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Tasklist

FS#31758 - [openntpd] Time a few minutes ahead after suspend/resume

Attached to Project: Community Packages
Opened by Olivier Mehani (shtrom) - Tuesday, 02 October 2012, 02:06 GMT
Last edited by Balló György (City-busz) - Saturday, 14 September 2013, 18:42 GMT
Task Type Bug Report
Category Packages
Status Closed
Assigned To Vesa Kaihlavirta (vegai)
Architecture x86_64
Severity Low
Priority Normal
Reported Version
Due in Version Undecided
Due Date Undecided
Percent Complete 100%
Votes 0
Private No

Details

Description:

After suspend, with OpenNTPd running, the machine clock ends up being too fast by a few minutes. This seems linked to time gaps disturbing NTP estimates [0].

http://forums.fedoraforum.org/showpost.php?s=542c33c6be19e850f2be69917375d3a6&p=1438830&postcount=4|

Additional info:
* community/openntpd 3.9p1-19
* extra/pm-utils 1.4.1-5

Steps to reproduce:
* Install OpenNTPd
* Suspend the machine
* Go have lunch (or a nap, or a beer, or whatever takes some time)
* Resume the machine
* Behold the future

A fix to the problem seems to be to restart the daemon when resuming. The attached script, to be put in /etc/pm/sleep.d/90openntpd seems to fix the problem. Perhaps it should be included with the package?
This task depends upon

Closed by  Balló György (City-busz)
Saturday, 14 September 2013, 18:42 GMT
Reason for closing:  Works for me
Comment by Olivier Mehani (shtrom) - Sunday, 28 October 2012, 23:01 GMT
After more experience, the proposed solution does not work reliabliy...
Comment by Greg (dolby) - Monday, 19 November 2012, 07:27 GMT
pm-utils is dead. find the systemd solution instead.
Comment by Balló György (City-busz) - Saturday, 07 September 2013, 14:11 GMT
Please test it with the 'systemctl suspend' command.
Comment by Olivier Mehani (shtrom) - Monday, 09 September 2013, 23:42 GMT
I'll give it a go. The behaviour is not consistent, though, so it sometimes doesn't happen.
Comment by Olivier Mehani (shtrom) - Tuesday, 10 September 2013, 02:54 GMT
* local/openntpd 3.9p1-22
* local/pm-quirks 0.20100619-3
* local/pm-utils 1.4.1-6

Tested with 'systemctl suspend' for my 20-odd min lunch break; no time shift.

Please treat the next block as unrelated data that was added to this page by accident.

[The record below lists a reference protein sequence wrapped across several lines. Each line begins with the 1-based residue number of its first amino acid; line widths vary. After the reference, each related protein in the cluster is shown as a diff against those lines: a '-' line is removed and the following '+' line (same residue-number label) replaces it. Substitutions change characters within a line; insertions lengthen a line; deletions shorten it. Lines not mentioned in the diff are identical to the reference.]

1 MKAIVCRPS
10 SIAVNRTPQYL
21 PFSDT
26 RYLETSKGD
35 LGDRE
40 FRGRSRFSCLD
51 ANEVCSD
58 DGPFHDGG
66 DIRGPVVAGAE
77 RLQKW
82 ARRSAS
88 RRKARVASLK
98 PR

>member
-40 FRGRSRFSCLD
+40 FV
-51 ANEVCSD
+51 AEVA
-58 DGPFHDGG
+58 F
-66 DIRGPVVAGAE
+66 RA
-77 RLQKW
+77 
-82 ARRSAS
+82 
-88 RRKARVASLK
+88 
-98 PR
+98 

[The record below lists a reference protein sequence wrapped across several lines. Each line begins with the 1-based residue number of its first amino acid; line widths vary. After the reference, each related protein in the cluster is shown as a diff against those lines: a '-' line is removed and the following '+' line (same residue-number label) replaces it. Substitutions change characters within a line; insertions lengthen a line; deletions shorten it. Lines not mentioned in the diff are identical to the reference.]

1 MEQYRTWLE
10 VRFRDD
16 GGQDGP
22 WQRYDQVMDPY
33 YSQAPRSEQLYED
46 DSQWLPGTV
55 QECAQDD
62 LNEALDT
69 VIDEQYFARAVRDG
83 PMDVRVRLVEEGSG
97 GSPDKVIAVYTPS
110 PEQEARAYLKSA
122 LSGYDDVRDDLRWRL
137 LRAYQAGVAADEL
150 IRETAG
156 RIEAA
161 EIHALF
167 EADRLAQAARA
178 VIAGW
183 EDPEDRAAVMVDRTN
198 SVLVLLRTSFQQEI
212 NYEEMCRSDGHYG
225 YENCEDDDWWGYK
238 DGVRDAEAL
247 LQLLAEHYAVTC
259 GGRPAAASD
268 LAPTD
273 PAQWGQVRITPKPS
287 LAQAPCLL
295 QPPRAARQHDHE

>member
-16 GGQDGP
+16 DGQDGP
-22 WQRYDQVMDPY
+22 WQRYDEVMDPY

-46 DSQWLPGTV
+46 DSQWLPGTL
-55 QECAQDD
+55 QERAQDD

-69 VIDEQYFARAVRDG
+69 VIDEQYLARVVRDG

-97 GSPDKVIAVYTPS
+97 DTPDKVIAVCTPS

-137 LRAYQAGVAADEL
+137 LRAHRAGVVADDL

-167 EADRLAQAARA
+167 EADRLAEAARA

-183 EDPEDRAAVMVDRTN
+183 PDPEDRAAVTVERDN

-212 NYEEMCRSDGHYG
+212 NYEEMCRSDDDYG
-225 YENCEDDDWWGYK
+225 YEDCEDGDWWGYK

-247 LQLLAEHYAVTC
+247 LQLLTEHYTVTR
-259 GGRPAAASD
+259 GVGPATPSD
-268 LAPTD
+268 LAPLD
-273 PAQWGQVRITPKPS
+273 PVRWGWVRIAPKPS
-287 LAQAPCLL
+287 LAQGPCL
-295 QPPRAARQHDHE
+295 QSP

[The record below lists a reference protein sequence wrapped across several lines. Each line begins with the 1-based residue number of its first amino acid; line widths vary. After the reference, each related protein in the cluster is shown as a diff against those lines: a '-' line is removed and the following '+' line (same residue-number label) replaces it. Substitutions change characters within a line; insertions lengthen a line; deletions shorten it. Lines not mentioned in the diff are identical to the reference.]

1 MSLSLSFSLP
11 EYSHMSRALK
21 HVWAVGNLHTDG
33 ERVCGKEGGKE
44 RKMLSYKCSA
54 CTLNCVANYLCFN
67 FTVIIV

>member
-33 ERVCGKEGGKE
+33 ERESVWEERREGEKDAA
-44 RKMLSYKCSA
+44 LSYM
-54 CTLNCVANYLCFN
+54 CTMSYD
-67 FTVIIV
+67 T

(I'll try some more times and report here, to be sure.)
Comment by Olivier Mehani (shtrom) - Tuesday, 10 September 2013, 03:21 GMT
How can I tell which command is called when, e.g., I press the power button?

I have
HandlePowerKey=hibernate
uncommented in my /etc/systemd/logind.conf, and replaced my /etc/acpi/handler.sh by a no-op (it only issues calls to logger, and I cannot see these messages anywher anyway; it's probably no longer used.).
Comment by Balló György (City-busz) - Tuesday, 10 September 2013, 07:25 GMT
Run the following command:

$ tail /var/log/pm-suspend.log

And check the last line. If it's an old date, then you are probably using systemd.
Comment by Olivier Mehani (shtrom) - Tuesday, 10 September 2013, 07:30 GMT
pm-utils doesn't seem to have run in a wile

> $ tail /var/log/pm-suspend.log
> Running hook /usr/lib/pm-utils/sleep.d/01grub resume suspend:
>
> /usr/lib/pm-utils/sleep.d/01grub resume suspend: success.
> Running hook /usr/lib/pm-utils/sleep.d/00powersave resume suspend:
>
> /usr/lib/pm-utils/sleep.d/00powersave resume suspend: success.
> Running hook /usr/lib/pm-utils/sleep.d/00logging resume suspend:
>
> /usr/lib/pm-utils/sleep.d/00logging resume suspend: success.
> Sun Jul 21 21:39:05 CEST 2013: Finished.
> $ ls -l /var/log/pm-suspend.log
> -rw-r--r-- 1 root root 451528 Jul 22 05:39 /var/log/pm-suspend.log

Comment by Balló György (City-busz) - Saturday, 14 September 2013, 18:42 GMT
I can't reproduce the problem with systemd, so I'm closing this bug. If you still experience this bug, feel free to request to reopen it.

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